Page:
I'm a Victorian freelance writer & photographer living in the Macedon Ranges north of Melbourne.
Published June 7th 2012
Maldon, a gold rush time-capsule, was declared Australia's first 'Notable Town' by the National Trust in 1966 and awarded the title of "most intact historic streetscape in Victoria' in 2006.
The first Europeans to visit the district were members of Major Thomas Mitchell's expedition in 1836. Mitchell was followed by squatters who arrived in the area in 1840 and subsequently established two sheep runs.
In 1853, as gold fever swept the colony, a German prospector named John Mechosk found gold on one of those properties, Cairn Curran, located at the foot of Mount Tarrengower. The resultant goldfield was named 'Tarrengower Fields' and within a month 3000 diggers had arrived.
Forget the cars and other modern trimmings, a stroll down Maldon's main street is like stepping back into the 19th Century.
A Post Office opened in March 1854 and by 1856, with a population estimated to be between eighteen and twenty thousand, the settlement was surveyed and named Maldon after the village of the same name in Essex, England.
In the decade 1861 to 1871 Maldon was Victoria's eighth largest town with a population in excess of 3000 and supporting twice that number of miners in the surrounding district.
As with most of the Victorian gold fields Maldon's alluvial deposits diminished not long after the initial rush and miners were forced to dig deep shafts as they sought the rich quartz reefs. Maldon proved to be one of the richest quartz regions in the whole of Victoria with more than seventy reefs giving up good deposits.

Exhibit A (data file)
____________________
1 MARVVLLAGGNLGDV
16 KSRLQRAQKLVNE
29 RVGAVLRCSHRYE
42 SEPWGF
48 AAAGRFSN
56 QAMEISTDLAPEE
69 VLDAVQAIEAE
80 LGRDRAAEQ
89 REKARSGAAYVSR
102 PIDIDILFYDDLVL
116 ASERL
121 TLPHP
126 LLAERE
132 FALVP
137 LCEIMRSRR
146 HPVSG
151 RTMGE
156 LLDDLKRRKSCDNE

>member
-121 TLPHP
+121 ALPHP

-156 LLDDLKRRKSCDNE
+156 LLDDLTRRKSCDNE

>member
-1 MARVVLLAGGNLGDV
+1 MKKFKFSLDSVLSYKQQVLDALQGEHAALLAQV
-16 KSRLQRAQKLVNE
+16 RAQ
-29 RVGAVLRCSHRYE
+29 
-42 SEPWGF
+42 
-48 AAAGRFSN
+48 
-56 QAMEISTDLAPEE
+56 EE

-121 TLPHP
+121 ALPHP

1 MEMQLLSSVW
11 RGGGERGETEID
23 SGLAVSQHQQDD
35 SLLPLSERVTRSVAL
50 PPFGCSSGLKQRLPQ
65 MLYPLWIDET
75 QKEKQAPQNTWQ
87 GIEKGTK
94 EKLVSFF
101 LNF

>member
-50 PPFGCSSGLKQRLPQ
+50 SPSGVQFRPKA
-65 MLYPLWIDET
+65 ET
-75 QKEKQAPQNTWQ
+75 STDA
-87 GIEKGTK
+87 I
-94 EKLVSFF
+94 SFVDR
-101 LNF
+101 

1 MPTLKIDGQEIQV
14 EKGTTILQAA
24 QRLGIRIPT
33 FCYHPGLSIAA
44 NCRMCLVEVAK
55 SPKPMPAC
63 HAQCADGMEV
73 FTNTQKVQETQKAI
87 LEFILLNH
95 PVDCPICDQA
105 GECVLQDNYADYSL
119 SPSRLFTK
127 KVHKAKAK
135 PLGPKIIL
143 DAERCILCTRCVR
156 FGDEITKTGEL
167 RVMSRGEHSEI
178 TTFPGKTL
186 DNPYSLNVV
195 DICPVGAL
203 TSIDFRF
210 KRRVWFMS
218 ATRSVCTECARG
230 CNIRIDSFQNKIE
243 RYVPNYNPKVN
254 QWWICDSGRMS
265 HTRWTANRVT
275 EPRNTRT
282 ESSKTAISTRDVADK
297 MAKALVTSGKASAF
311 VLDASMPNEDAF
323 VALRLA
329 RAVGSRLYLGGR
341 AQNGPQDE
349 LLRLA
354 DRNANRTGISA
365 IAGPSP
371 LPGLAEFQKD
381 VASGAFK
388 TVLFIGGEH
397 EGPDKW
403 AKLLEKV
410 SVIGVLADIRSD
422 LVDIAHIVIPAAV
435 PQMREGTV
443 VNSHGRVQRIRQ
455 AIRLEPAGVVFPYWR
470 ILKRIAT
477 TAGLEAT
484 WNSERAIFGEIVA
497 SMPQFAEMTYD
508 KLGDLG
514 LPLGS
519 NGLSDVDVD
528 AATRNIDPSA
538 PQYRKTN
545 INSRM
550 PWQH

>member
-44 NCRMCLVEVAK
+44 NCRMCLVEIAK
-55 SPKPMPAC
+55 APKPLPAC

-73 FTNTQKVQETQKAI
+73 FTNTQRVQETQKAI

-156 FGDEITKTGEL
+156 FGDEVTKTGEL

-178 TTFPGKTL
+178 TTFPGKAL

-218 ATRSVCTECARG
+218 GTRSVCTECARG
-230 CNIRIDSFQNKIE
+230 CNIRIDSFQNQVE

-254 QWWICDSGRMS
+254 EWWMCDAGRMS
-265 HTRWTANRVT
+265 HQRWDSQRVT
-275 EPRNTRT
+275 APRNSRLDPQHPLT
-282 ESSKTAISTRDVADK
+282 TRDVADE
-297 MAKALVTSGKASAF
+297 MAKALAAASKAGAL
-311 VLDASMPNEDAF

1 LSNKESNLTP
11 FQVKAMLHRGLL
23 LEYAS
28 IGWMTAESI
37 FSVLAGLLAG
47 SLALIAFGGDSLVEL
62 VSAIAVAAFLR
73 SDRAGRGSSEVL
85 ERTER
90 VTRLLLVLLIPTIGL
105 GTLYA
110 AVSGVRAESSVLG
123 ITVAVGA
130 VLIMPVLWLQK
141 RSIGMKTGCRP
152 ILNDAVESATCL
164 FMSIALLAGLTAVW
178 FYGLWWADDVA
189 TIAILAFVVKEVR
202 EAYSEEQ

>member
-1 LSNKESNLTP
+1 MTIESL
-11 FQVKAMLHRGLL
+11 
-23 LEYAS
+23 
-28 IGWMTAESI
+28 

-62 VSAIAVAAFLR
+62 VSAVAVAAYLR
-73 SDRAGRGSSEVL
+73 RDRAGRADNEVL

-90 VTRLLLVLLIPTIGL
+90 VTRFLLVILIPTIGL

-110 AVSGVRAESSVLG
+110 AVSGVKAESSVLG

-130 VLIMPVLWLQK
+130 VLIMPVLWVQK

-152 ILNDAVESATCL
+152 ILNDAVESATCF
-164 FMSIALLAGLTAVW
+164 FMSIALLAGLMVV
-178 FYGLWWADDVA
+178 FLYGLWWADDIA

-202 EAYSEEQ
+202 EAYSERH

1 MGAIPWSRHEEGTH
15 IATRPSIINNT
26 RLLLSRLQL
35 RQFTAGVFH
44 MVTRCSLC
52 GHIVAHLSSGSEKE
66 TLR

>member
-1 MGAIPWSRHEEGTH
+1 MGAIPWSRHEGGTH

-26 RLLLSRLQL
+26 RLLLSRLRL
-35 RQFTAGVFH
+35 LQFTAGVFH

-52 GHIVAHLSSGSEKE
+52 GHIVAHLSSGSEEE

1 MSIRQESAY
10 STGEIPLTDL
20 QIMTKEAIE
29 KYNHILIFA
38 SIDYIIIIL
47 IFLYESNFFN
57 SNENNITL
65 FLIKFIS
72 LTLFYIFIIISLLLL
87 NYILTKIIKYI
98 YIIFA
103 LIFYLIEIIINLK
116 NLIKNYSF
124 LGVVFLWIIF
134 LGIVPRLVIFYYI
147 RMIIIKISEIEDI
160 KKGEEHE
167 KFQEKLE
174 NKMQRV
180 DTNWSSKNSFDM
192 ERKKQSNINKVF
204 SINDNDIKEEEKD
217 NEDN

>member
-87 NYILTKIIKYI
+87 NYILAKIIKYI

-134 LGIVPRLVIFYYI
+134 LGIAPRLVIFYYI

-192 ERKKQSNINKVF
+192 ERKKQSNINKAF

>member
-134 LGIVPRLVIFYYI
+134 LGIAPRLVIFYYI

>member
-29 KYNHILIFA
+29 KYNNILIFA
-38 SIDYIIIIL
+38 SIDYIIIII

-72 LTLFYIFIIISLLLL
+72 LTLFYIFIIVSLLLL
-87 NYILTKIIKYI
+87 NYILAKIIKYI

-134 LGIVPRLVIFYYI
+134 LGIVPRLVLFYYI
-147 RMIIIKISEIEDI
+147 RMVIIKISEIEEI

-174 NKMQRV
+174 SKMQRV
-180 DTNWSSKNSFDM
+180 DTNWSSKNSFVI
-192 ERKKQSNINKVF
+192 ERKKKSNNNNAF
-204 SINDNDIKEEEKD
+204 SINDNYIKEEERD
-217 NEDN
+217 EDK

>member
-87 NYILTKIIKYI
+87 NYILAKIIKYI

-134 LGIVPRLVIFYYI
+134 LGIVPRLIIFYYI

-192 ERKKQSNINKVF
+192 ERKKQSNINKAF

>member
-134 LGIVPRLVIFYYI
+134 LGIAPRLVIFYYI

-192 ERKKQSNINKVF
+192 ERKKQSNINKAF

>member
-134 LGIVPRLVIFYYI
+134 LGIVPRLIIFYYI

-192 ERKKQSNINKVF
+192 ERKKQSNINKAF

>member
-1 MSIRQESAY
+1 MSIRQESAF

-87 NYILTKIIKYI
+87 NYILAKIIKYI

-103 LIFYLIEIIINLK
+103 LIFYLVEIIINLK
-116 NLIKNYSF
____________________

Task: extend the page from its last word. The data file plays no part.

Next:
These quartz kilns survive on the site of Maldon's North British Mine.
With the move to deep-lead mining many diggers moved on and by 1891 Maldon's population had dropped to 1600. Mining continued in various forms throughout the district for many years and the last mine of real significance, the North British, closed in 1926.
The chimney stack from the Beehive Mine stands as testimony to Maldon's place in Australia's goldrush history.
Today the township boasts a permanent population of about 1000 and relies heavily on the tourist trade for its continued existence.
The majority of businesses go to great lengths to retain their colonial appearance and lend a genuine 19th Century air to the town, ensuring that Maldon continues to be recognised as Victoria's best preserved gold rush town.
Maldon is also home to the Tarrangower Times newspaper, first published in 1858 and holding a unique place in Victorian history as the longest continuously published newspaper in the State – a true piece of living history.
Home to the Goldfields Railway Maldon compliments its gold rush history by offering visitors a range of accommodation options, restaurants and tea-rooms.
Maldon Station is home to the historic Goldfields Railway which runs regular steam train trips to Muckleford and return.